Gymbox is a London-based fitness company that cites “making sweating enjoyable” as its primary goal – and the flagship Farringdon branch goes all out to achieve that. A DJ spins Daft Punk from a booth by the treadmills, while low lighting and industrial design lend the boxing ring a gritty, steampunk vibe. It’s like a nightclub, if all misbehaviour was swapped for weight lifting and cross-training. No wonder London’s trendiest gym has been behind many of the capital’s quirkiest fitness ideas – from a CBD-enhanced stretch class called Cannabliss to Brexfit, in which participants attack a Boris Johnson-printed punchbag. It’s part of a city-wide yearning to ditch the dumbbells in favour of less-boring exercise: think parkour, pole dancing and circus training.

Gymbox’s latest brainchild, Extinction Training, is even more out there. Having launched in Farringdon this month, the hour-long HIIT class aims to emulate the worst-case-scenario of global warming: “scorching heat, restricted air, extreme conditions and lack of water”, according to the description online.

“The idea is that, if we carry on the way we are, this is what the world could be like in 2050,” says the company’s creative director, Rory McEntee. “We increase the temperature of the room to up to 34 degrees. You wear an asphyxiation mask to imagine a world where the air is so poor that you struggle to breathe. We want to raise awareness – all the exercises are based on science, like real rising temperature statistics.”

So far, so dramatic. I head into the class, my imagination whirring with apocalyptic images of barbed wire and contaminated water – as well as an internal debate about using the most pressing matter of our time, climate change, as a marketing tool. Is this a gimmick, or a genuine attempt to raise awareness of the consequences of inaction? We’re already plagued with eco-anxiety: 70% of the UK population wants dramatic governmental action, but we’re set to miss both our 2025 and 2030 targets for cutting emissions. Perhaps taking it out on some gym equipment could be helpful.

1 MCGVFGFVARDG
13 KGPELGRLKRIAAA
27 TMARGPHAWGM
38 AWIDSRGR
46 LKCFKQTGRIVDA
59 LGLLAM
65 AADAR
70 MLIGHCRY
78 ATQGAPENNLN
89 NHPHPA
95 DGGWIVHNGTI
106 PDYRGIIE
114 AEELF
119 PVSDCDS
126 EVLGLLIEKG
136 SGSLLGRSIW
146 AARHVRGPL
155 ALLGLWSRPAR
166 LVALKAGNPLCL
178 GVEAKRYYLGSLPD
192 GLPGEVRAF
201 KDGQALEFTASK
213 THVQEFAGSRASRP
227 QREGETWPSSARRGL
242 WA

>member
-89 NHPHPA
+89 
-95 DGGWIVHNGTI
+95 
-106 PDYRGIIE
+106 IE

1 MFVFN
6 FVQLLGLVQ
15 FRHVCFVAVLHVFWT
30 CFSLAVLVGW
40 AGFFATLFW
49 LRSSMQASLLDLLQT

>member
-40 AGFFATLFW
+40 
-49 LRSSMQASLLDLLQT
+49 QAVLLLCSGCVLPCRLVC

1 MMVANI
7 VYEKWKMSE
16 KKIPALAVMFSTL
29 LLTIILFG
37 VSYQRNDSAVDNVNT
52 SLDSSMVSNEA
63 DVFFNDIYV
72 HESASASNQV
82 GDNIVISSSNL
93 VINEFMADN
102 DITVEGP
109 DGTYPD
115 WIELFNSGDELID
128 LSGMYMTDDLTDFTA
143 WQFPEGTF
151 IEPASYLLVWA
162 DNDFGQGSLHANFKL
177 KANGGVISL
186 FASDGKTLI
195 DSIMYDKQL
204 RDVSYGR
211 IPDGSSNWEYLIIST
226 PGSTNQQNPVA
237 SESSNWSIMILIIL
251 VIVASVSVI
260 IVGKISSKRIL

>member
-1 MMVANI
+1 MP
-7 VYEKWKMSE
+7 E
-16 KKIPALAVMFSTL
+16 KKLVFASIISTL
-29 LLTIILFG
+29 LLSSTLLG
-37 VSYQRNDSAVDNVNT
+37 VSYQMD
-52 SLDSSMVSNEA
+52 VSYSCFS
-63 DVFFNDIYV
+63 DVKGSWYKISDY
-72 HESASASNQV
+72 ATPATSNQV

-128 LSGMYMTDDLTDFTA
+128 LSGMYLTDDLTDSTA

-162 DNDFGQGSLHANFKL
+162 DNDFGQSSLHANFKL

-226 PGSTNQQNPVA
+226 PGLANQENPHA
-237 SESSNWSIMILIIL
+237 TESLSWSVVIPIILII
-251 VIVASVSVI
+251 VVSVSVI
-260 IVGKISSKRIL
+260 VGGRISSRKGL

In groups of four, we undergo a series of 60-second exercises, from lunges to dumbbell curls, squats to ball slams. Some keep their asphyxiation masks on at all times, while the rest of us slip them on during the minute-long recovery after each set. It’s a well-devised workout, but I haven’t noticed the elevated heat, or thought much about melting icecaps, since the instructor’s brief introduction.

The second half of the class is more unusual. We crawl under a camouflage net into room two, where we each pick up a plastic water container, half-filled with liquid, and run across a squidgy mat as fast as we can (this part aims to draw attention to water shortages and create the sensation of running through water). We spend a minute each on a rowing machine and a spin bicycle, and push a metal frame in the path of an industrial-strength fan, which is meant to replicate the weather extremes of a hurricane. We’re each given a 125ml sachet of “emergency drinking water”, which everybody spills as they tear open the tricky packaging.